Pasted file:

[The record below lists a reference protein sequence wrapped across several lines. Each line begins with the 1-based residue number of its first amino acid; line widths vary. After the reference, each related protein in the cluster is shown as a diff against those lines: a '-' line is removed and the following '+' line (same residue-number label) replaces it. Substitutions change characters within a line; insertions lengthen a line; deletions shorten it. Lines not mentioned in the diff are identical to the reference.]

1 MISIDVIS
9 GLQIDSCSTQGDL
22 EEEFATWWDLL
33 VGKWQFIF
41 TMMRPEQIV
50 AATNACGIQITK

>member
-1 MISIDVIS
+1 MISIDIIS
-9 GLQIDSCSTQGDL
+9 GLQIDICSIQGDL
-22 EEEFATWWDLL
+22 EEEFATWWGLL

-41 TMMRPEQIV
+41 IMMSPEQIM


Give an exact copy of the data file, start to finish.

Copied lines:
[The record below lists a reference protein sequence wrapped across several lines. Each line begins with the 1-based residue number of its first amino acid; line widths vary. After the reference, each related protein in the cluster is shown as a diff against those lines: a '-' line is removed and the following '+' line (same residue-number label) replaces it. Substitutions change characters within a line; insertions lengthen a line; deletions shorten it. Lines not mentioned in the diff are identical to the reference.]

1 MISIDVIS
9 GLQIDSCSTQGDL
22 EEEFATWWDLL
33 VGKWQFIF
41 TMMRPEQIV
50 AATNACGIQITK

>member
-1 MISIDVIS
+1 MISIDIIS
-9 GLQIDSCSTQGDL
+9 GLQIDICSIQGDL
-22 EEEFATWWDLL
+22 EEEFATWWGLL

-41 TMMRPEQIV
+41 IMMSPEQIM